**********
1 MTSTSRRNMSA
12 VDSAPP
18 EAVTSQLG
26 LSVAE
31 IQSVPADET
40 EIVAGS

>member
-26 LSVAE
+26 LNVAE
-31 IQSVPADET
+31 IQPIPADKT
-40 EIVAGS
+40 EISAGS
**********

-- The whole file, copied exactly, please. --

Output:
1 MTSTSRRNMSA
12 VDSAPP
18 EAVTSQLG
26 LSVAE
31 IQSVPADET
40 EIVAGS

>member
-26 LSVAE
+26 LNVAE
-31 IQSVPADET
+31 IQPIPADKT
-40 EIVAGS
+40 EISAGS